This past Monday was the Opening Day for the 2017-2018 MLB (Major League Baseball) season. As I am someone who is a huge fan of the MLB, and baseball in general, this day has been marked on my calendar for a long time. On Monday, Opening Day caused all of my social media feeds (Instagram, Twitter, Facebook and Snapchat) to absolutely blow up because it was all everyone was talking about. This prompted my teammates and I to begin talking about the upcoming MLB season at the hockey rink before our practice. During our conversation, one of my teammates walked into the dressing room and made a comment saying that Opening Day shouldn’t be such a big deal and how it’s actually sad that this is one of the world’s biggest concerns when there is so many more important things going on in the world. After discussing Susan Wolf and her ideas of what it means to live a meaningful life earlier that day in our lecture I thought this was the perfect moment for me to start asking my teammates if they thought athletes, specifically baseball players, live meaningful lives in regards to the context that Susan Wolf explains.

When going into more depth, Wolf focuses on three main aspects that she believes determines if your life is meaningful or not. Those three aspects are passivity, useless and bankrupt (Wolf, pg. 6-7). When referring to passivity she explains that this is someone who is achieving nothing and isn’t connected to anyone or anything (Wolf, pg. 6). An example of this that she gives is a couch potato, someone who sits on the couch all day and just eats, drinks and watches television all day (Wolf, pg. 6). She then goes on to explain her concept of useless by stating that these people “can all be characterized as lives whose dominant activities seem pointless, useless, or empty” (Wolf, pg. 6). She says that someone who can exemplify uselessness does things to fight off boredom like shopping, going out to eat and travelling (Wolf, pg. 6). Finally, when referring to bankrupt she explains that this is someone involved in a project, or projects, that fail (Wolf, pg. 7).

After reading and considering these features that Wolf discusses in her article I believe that athletes, specifically baseball players, do live meaningful lives. When referencing passivity, you can definitely say that baseball players aren’t couch potatoes since they practice and play frequently. Also, they are connected to something, baseball. Baseball is their passion and that’s what gets them up and out of bed every morning. Secondly, I wouldn’t say that what baseball players are doing is useless. It isn’t something that they do because they are bored. For most of them I would say that the reason why they play is to win a World Series which is something they have been dreaming and aspiring for since they were little kids. This goal is what gives them meaning to what they’re doing, this is their motivation. This is what makes what they’re doing meaningful and not useless in my opinion. Lastly, Wolf’s idea of bankrupt is the only one I find tricky. In the MLB there is 30 teams and only one team wins the World Series which means that technically all of the 29 losing teams seasons have been failures since everyone’s goal is to win the World Series. But, to justify this for the losing teams I would say that if the team has made progress from the previous season then it’s not a failure. For example, if the team has moved up in the standings or got more points than the previous season then I wouldn’t say it was a failure of a season since progress has been made. Other than that, I guess it could be argued that the losing teams have participated in a failed project. But, we should remember that these players love baseball so regardless if they win the World Series or not they are doing what they love so for them it might not be seen as a failure.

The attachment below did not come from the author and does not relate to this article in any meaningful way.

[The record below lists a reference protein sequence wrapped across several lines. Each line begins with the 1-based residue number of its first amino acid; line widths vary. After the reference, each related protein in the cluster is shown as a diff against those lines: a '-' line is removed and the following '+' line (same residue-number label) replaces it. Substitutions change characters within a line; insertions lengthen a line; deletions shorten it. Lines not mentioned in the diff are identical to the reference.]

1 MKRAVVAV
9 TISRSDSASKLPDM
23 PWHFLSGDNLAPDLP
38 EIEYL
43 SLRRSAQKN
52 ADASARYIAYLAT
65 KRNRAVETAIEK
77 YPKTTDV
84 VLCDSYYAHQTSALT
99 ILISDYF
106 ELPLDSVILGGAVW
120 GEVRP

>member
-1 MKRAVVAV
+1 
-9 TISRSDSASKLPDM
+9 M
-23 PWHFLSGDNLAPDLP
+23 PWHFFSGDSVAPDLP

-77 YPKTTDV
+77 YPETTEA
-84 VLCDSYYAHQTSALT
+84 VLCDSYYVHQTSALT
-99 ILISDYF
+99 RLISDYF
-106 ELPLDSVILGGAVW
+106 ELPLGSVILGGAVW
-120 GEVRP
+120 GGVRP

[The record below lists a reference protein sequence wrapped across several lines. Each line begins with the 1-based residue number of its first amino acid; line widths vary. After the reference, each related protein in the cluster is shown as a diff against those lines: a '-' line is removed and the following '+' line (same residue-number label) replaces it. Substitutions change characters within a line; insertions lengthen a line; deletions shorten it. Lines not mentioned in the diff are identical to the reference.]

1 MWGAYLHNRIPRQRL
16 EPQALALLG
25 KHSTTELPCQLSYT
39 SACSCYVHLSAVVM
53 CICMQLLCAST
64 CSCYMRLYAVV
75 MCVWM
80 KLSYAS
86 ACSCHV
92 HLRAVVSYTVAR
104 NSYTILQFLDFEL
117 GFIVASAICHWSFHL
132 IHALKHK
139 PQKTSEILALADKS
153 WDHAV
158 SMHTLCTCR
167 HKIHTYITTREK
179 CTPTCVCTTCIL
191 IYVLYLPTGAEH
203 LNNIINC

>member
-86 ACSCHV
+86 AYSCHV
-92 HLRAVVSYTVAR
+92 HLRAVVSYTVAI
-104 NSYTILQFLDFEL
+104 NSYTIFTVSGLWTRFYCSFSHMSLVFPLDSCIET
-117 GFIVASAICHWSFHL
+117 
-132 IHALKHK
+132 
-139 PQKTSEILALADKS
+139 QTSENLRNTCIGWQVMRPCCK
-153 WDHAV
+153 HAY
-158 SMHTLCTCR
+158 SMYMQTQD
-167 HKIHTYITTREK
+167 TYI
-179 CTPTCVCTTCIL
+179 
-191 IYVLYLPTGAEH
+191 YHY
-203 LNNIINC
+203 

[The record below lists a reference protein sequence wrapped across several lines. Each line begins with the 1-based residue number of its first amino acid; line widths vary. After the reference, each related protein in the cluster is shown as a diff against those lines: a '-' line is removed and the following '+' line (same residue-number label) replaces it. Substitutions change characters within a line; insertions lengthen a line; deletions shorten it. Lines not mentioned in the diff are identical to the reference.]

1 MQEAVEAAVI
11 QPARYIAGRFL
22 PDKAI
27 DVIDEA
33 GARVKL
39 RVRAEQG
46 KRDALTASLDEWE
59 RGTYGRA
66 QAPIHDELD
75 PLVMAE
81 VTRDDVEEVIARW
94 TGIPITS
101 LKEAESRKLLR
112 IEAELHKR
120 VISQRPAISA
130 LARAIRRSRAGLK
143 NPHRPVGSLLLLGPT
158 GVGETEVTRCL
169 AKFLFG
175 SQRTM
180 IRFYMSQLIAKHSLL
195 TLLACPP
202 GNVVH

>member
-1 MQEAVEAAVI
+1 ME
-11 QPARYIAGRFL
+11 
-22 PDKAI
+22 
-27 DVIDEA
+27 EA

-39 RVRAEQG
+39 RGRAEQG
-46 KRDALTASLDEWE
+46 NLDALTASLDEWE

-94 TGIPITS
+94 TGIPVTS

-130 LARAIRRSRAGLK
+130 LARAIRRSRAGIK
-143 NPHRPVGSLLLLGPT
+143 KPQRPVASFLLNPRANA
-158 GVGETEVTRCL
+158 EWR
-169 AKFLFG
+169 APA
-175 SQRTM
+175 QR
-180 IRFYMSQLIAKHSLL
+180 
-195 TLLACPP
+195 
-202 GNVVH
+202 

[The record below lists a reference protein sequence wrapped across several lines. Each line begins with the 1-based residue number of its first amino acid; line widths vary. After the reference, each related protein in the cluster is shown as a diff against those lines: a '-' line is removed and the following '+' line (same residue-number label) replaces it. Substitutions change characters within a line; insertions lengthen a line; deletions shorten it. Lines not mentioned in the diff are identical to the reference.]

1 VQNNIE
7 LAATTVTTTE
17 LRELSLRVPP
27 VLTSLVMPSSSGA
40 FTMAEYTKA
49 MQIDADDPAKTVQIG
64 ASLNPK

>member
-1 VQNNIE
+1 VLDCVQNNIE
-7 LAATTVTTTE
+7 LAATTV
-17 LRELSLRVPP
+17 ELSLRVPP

Like I stated earlier, for me philosophy is about questioning our lives the everyday things we do so that we can see if there is meaning behind what we are doing. I think by doing this and living with this philosophical mindset we can ensure that we are live a meaningful and purposeful life, which in my opinion is what philosophy is all about. This past year I was an assistant coach for a kid’s hockey team where the kids were in between the ages of seven to nine. Whether it be during practice, during a game, or in the dressing room I believed that what I was doing was meaningful. Every day I went to the rink with the mindset that I was going to do everything I can to make these kids better so that one day they can hopefully fulfill their dreams of playing in the NHL (National Hockey League). For me, this is doing something philosophical because it checks off Wolf’s criteria of what living a meaningful life needs to consist of. I wasn’t being passive because I was going to the rink multiple times a week for practices and games, it wasn’t useless because I was emotionally connected to that team since I truly believed I was making a difference in these kids’ lives and lastly it wasn’t a failure since we ended up finishing first place in our league. That is why I believe my coaching was a philosophical act.